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A reservoir of brown adipocyte progenitors in human skeletal muscle.

TitleA reservoir of brown adipocyte progenitors in human skeletal muscle.
Publication TypeJournal Article
Year of Publication2008
AuthorsCrisan M, Casteilla L, Lehr L, Carmona M, Paoloni-Giacobino A, Yap S, Sun B, Léger B, Logar A, Pénicaud L, Schrauwen P, Cameron-Smith D, Russell APaul, Péault B, Giacobino J-P
JournalStem Cells
Date Published2008 Sep
KeywordsAdipocytes, Brown, Adult, Aged, Animals, Antigens, CD34, Cell Differentiation, Cells, Cultured, Female, Fetus, Humans, Ion Channels, Male, Mice, Middle Aged, Mitochondrial Proteins, Muscle, Skeletal, Oligonucleotide Array Sequence Analysis, Oxidative Phosphorylation, Oxygen Consumption, PPAR gamma, Stem Cells

Brown adipose tissue uncoupling protein-1 (UCP1) plays a major role in the control of energy balance in rodents. It has long been thought, however, that there is no physiologically relevant UCP1 expression in adult humans. In this study we show, using an original approach consisting of sorting cells from various tissues and differentiating them in an adipogenic medium, that a stationary population of skeletal muscle cells expressing the CD34 surface protein can differentiate in vitro into genuine brown adipocytes with a high level of UCP1 expression and uncoupled respiration. These cells can be expanded in culture, and their UCP1 mRNA expression is strongly increased by cell-permeating cAMP derivatives and a peroxisome-proliferator-activated receptor-gamma (PPARgamma) agonist. Furthermore, UCP1 mRNA was detected in the skeletal muscle of adult humans, and its expression was increased in vivo by PPARgamma agonist treatment. All the studies concerning UCP1 expression in adult humans have until now been focused on the white adipose tissue. Here we show for the first time the existence in human skeletal muscle and the prospective isolation of progenitor cells with a high potential for UCP1 expression. The discovery of this reservoir generates a new hope of treating obesity by acting on energy dissipation.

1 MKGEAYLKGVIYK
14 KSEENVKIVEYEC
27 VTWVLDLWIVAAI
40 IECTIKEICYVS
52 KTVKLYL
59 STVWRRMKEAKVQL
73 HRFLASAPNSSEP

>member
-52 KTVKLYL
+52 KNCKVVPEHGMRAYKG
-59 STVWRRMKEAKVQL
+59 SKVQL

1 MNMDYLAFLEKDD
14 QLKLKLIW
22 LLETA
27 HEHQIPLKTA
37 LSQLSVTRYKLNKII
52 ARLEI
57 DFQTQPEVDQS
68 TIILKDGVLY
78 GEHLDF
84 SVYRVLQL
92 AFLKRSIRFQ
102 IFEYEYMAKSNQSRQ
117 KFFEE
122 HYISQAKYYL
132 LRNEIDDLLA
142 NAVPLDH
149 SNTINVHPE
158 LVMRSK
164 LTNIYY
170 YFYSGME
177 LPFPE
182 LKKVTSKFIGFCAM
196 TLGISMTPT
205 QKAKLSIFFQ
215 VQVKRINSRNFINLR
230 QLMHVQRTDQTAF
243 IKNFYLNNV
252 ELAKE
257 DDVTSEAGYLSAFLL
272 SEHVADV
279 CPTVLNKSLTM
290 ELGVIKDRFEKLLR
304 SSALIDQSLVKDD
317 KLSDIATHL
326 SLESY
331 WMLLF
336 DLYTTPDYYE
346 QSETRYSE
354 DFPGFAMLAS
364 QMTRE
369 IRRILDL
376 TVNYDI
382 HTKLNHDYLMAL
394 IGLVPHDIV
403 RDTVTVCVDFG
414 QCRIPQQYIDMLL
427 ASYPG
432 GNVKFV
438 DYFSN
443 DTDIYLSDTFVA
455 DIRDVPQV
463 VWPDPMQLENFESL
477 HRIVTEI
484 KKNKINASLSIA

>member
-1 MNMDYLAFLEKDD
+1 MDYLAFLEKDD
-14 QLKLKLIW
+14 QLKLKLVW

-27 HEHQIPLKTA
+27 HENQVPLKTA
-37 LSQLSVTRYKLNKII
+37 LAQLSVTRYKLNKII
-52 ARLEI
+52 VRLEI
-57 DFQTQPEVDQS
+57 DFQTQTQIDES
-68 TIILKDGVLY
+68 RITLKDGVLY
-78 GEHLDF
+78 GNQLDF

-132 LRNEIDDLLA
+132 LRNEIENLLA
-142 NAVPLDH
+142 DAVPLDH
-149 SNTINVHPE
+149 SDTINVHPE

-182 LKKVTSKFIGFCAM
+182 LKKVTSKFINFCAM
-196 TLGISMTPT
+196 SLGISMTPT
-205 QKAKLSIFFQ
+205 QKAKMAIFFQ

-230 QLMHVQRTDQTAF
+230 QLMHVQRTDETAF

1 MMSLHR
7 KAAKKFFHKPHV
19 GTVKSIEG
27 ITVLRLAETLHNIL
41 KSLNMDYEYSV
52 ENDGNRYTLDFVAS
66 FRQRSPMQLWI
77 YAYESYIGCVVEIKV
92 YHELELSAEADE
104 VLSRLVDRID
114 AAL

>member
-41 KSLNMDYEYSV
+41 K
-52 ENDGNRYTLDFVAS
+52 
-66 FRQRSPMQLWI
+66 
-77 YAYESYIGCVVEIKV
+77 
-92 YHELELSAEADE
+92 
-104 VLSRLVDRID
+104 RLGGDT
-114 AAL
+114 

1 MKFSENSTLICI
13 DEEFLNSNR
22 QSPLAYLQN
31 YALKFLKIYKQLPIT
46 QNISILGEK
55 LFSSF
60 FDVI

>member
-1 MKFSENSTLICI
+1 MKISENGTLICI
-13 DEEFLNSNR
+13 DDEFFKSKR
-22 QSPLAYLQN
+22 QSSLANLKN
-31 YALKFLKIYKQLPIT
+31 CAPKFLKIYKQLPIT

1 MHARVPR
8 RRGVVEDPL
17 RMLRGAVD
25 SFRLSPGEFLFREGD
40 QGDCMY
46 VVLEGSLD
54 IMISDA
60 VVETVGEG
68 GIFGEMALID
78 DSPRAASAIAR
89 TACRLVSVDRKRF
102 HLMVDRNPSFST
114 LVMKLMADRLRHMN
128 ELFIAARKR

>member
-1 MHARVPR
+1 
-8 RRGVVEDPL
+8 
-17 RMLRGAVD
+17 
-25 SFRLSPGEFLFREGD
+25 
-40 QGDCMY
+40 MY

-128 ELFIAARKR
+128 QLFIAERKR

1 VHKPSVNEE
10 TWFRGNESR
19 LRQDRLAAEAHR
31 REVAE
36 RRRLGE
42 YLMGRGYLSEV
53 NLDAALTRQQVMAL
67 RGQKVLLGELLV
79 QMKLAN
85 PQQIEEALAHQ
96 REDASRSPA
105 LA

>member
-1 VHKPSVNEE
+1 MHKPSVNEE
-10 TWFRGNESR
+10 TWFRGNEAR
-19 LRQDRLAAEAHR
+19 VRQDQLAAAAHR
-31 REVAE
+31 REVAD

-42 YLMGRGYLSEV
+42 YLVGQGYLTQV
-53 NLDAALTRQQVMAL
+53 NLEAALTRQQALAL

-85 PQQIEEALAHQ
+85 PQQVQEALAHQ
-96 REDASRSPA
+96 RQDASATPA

Alternate JournalStem Cells
PubMed ID18617684
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